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Bodog goes patent troll hunting
Bodog Entertainment announced this week it has filed a petition for reexamination of 1st Technology's patent, which is the center of the dispute between the two companies.
1st Technology claims the downloaded software used by Bodog customers for gaming violates patents held by the company. It took its case to court, and a company affiliated with Bodog was served with the paperwork at the time.
When Bodog didn't respond in court, 1st Tech was awarded a summary judgement of $45 million as well as the Bodog.com domain name.
Bodog is now fighting the summary judgment and claims the company served with the original paperwork in the lawsuit is not a part of the Bodog corporation.
Filing for a reexamination of the patent will not affect the summary judgment in the lawsuit between the two parties, but Bodog said in a press release it hopes the move will prevent 1st Tech and its founder from attacking other online gambling sites.
"1st Technology and its founder, Scott Lewis, have preyed on our industry and others long enough," said Bodog founder Calvin Ayre.
"They count on organizations being forced to make the assessment of whether fighting a patent claim will cost more than to simply settle it. They say their patents are valid. They say their claims are legitimate. Well, it's time to prove it."
Bodog Entertainment explains that a patent reexamination is a process in which the U.S. Patent and Trademark Office (USPTO) is advised of the existence of "prior art" that raises a "substantial new question of patentability."
"Prior art" means public information that may impact an assessment of whether the patented invention is valid. A patent can only be properly granted when an invention is genuinely novel and unobvious, so if prior art exists, then a patent granted with respect to that invention is not valid.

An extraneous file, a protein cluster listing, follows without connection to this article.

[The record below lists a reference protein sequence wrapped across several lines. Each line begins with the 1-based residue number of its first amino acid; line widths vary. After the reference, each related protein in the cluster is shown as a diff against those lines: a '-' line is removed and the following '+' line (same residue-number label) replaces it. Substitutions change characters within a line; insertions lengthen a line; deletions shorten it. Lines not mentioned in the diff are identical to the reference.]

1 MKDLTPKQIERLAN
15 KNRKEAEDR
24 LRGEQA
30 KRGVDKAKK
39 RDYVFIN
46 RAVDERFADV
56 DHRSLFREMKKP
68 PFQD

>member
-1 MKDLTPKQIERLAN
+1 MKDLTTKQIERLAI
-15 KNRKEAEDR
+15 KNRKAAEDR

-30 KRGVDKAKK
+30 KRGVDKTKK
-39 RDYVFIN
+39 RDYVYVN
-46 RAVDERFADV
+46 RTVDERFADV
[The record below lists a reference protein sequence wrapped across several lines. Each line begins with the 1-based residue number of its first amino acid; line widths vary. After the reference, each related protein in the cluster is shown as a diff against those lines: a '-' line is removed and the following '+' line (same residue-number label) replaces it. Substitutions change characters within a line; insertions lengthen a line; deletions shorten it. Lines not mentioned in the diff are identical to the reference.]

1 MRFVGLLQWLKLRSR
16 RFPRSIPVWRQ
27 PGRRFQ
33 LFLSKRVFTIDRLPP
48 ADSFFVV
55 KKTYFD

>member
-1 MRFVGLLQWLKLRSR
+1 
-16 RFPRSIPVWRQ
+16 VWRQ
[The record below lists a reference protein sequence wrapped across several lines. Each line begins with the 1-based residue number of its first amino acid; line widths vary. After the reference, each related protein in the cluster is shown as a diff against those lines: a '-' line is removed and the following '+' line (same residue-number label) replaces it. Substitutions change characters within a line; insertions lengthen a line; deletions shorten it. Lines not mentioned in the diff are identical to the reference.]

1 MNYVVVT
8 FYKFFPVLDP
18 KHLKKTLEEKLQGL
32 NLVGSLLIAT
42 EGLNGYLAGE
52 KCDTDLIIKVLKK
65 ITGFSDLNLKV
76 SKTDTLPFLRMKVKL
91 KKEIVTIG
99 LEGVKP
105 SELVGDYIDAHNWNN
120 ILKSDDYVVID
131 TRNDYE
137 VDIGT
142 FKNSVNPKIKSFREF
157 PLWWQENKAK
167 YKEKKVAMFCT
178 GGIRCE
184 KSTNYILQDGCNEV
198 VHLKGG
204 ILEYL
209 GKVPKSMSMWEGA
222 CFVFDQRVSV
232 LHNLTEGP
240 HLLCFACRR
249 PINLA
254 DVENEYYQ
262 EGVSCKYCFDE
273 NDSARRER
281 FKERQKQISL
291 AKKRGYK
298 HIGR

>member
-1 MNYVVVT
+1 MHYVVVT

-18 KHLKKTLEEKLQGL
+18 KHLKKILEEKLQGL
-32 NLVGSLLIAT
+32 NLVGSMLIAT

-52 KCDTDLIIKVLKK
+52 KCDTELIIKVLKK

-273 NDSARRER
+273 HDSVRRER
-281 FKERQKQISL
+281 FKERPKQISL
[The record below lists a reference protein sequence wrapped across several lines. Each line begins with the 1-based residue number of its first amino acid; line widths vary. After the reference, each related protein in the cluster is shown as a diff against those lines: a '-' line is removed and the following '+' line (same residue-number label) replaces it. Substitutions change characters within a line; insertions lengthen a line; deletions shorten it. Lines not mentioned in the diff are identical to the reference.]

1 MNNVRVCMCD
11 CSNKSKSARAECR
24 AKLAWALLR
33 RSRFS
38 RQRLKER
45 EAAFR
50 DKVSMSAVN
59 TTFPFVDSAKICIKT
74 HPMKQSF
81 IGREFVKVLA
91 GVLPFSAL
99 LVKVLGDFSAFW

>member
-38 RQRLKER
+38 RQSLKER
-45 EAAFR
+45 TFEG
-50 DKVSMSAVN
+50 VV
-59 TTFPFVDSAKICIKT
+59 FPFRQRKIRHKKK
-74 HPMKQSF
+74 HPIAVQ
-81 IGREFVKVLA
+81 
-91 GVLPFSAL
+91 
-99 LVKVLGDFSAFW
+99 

Even though a reversal of the patent won't help Bodog's case, it could prevent cases against other online gambling sites.
According to Bodog, court records suggest that Lewis and his related licensing companies currently have litigation pending against Playtech, Parlay Entertainment, Tiltware, Electronic Arts, Viacom, Microsoft, Betcorp, Giga Media, Harmonic Systems, Leisure and Gaming and several other gaming-related companies.
Ayre said his company plans to review every patent being used by "licensors" that abuse the patent system in the guise of representing legitimate investors.
"Through no fault of its own, the USPTO is under-funded and overwhelmed and we have the resources to support the research into whether these patents should have been issued in the first place," Ayre said.
"We intend to fund and seek reexamination after reexamination of invalid patents, and we encourage others that have received demand letters offering to 'license' these technologies under threat of litigation to join us. Acting independently, the 'settlement math' almost always favors the aggressor, but together we can turn the hunters into the hunted."
In the meantime, Bodog Entertainment continues to reiterate its stance that the business served with a lawsuit in the patent case was not a Bodog entity, merely a business partner providing services for Bodog at the time.
"Through what was essentially inadvertence, Bodog did not transfer the registrations out of this supplier when the supplier ceased doing business. That was Bodog's oversight and it cost the business those domains," Ayre said.
"However, the harassment continues, as 1st Technology intentionally uses the subpoena process to hound and attempt to intimidate suppliers and business partners."